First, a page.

DEALING WITH DIGITAL
LORI OSIECKI ILLUSTRATION
My mother-in-law, Ms. Larda, got no use for the digital world.
We are at the Target store, with my daughter Gladiola, and Ms. Larda finds this fancy cross she wants for over her bedroom door – if it ain’t too expensive. Now, this is one of them stores that, instead of price tags, they got stickers with little digital lines. You got to carry whatever you want around until you find a post with a black price reader on it, and stick it under that to read the price in actual numbers.
But they also got black trash cans mounted on posts. So, trying to help out, I take this cross over to a trash can and hold it there and hold it there, waiting to see the price, looking like I’m trying to undo some voodoo curse on the pole.
Then Gladiola comes along, looks embarrassed and mutters “Let me do that, Ma.” She waves her cell phone over those black lines and says “$29.97.”
“It’s a new app,” she says.
“Too much,” says Ms. Larda. But she ain’t talking about the $29.97. “Give me the old days, when I knew what I was doing.” Now we got her started.
“Digital, schmigital. Everything got different names now. You got to ‘boot up’ and ‘log out.’ Why not ‘on’ and ‘off?’” she says.
“What if they come out with digital plumbing, and we get new names for ‘hot’ and ‘cold’ and, God help us, ‘flush.’ Things ain’t going to be pretty.
“I got news for you. People have always had digits – five on each hand and five on each toe. It ain’t like these Internet geniuses just invented them,” she says.
My son-in-law, Slime – he’s a computer guru – already explained to her that digits in this case refers to the numbers zero and one. She says “Umm-hmm, that’s nice,” like she would tell a grandchild it’s nice when he says he’s going to run so fast he’ll fly like Superman.
But afterward, Ms. Larda waved her cell phone at me. “It has a lot more numbers than zero and one,” she says. “Try pressing just zero and one, and you never will get a hold of anybody. And here I thought that boy was smart.”
Well, at least she does use a cell phone. She turns it on when she wants to call somebody and then turns it right off again. And she won’t take pictures with it. “I don’t talk on my camera and I don’t take pictures on my cell phone,” she says; that’s that.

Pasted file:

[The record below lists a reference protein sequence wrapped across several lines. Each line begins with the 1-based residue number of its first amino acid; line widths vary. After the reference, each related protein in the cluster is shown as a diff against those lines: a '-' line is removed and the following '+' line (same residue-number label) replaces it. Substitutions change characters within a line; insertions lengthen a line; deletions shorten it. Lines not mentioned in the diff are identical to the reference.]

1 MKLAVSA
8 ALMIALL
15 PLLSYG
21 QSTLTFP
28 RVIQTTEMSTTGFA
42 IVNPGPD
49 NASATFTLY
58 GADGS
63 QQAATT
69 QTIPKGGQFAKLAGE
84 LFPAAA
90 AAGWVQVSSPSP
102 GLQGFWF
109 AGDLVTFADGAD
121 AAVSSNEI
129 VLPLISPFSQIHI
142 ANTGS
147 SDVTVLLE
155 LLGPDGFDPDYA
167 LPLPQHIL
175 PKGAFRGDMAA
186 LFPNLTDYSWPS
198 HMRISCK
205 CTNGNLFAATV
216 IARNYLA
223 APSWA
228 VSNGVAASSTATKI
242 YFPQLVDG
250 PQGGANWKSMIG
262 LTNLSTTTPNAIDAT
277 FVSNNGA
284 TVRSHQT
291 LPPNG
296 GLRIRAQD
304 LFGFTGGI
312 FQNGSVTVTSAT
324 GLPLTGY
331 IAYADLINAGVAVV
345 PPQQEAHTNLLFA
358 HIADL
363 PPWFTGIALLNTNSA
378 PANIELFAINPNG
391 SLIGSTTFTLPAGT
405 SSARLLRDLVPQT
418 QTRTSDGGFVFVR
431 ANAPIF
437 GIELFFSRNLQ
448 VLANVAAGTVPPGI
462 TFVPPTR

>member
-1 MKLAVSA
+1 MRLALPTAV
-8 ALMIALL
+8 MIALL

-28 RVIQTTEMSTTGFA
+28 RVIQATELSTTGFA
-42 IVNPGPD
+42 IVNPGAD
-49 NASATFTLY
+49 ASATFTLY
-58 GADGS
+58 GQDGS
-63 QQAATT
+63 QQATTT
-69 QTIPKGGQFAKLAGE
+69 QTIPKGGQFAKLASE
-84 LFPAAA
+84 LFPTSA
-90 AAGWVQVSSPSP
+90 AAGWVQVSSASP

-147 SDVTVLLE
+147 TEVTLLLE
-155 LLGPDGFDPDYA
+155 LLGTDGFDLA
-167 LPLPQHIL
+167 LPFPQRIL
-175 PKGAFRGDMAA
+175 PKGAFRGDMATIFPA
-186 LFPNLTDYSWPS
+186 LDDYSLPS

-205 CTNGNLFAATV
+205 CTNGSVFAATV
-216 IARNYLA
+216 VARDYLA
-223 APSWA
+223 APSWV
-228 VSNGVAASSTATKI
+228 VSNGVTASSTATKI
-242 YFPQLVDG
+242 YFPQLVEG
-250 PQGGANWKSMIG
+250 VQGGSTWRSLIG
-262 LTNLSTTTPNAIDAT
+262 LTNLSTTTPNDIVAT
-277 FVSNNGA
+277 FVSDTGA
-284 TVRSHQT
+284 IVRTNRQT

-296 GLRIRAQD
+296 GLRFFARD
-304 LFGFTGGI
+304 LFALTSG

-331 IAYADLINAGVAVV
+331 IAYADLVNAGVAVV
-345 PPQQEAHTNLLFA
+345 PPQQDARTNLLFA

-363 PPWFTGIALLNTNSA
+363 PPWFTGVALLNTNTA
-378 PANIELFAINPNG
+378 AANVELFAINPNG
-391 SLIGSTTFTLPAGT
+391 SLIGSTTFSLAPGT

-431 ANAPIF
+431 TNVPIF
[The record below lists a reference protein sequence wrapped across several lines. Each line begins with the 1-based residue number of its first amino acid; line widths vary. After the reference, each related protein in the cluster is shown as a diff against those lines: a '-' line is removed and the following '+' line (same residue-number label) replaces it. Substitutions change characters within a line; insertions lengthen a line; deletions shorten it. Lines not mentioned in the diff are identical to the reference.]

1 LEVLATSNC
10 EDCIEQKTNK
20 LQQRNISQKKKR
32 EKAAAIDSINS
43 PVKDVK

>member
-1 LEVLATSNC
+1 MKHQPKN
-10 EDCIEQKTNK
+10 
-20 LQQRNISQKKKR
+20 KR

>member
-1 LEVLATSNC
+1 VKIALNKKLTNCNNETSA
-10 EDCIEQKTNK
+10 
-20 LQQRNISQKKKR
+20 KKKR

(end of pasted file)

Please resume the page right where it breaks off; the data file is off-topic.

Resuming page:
She broke down and bought a second-hand GPS last month, only so she would know how to flee from a hurricane now that Nash Roberts ain’t around to point the way no more. (Nash Roberts, in case you are younger than Methuselah, was the first TV weatherman in town, and all he needed was a map and a black marker to tell you when a hurricane was coming. He also bought a home above sea level, which we should maybe have taken as an omen.)
Anyway, Ms. Larda said this old GPS couldn’t find its hiney parts with both digits, so she threw it out and got a brand-new one, which she also hated (“too pushy”) so she got her money back. Then she bought a map and a black marker.
Also she don’t believe in answering machines. “If I don’t answer, they can call back,” she says.
Now that’s true if it’s a vinyl siding salesperson, or somebody who wants to discuss your credit card or Senator David Vitter. They won’t worry when she don’t answer. But I will.
Last week my phone rings when I’m on the throne, and when I finally arrange myself and answer, I get the hang-up click. The caller ID says Larda Gunch, so I call her back. No answer. Did she keel over dead in the 10 seconds I was punching in her number? I try her cell phone. No answer.
Ms. Larda lives in a shotgun double, and my brothers-in-law live on the other side. I call them, but they don’t answer. (Carting Ms. Larda off to the mortician?)
Before Katrina, I would’ve just stomped down the block to her house and beat on the door, but not no more. She still lives in Chalmette, but my old house is just an oily spot so I live in the French Quarter, in an apartment across the courtyard from my gentleman friend Lust’s bar, the Sloth Lounge. It ain’t a bad place to have washed up, and I’m grateful for it – except right now, this minute. Because besides needing to know if she’s alive, there’s the Knights of Labor Parade and Decadence this weekend, and Lust asked her to bring her famous stuffed eggs to put out on the bar as an enticement to the customers, since it’s hard to get his usual boiled shrimp this year, and we need to know when she’s coming.
I am getting ready to drive out to her house, when my brother-in-law Leech turns up. He got a note from Ms. Larda – written by hand. Back when she was a girl, she won Celibacy Academy’s Our Lady of Prompt Succor Medal for Excellence in Palmer Script. She still has it, and every now and then she brings it out and tells how this proves you can create with your very own hands a document just as good as a computer can make with a printer.
Anyway, the note, in her perfect handwriting, says to pardon the “primitive” communication but if I pick her up tomorrow at 9, she’ll be ready with the eggs; and don’t bother calling because all the phones on her block are dead – some digital transmitter problem – and her cell phone is out of juice. “Thank God my digital ballpoint pen still works,” she writes. I think that’s sarcasm.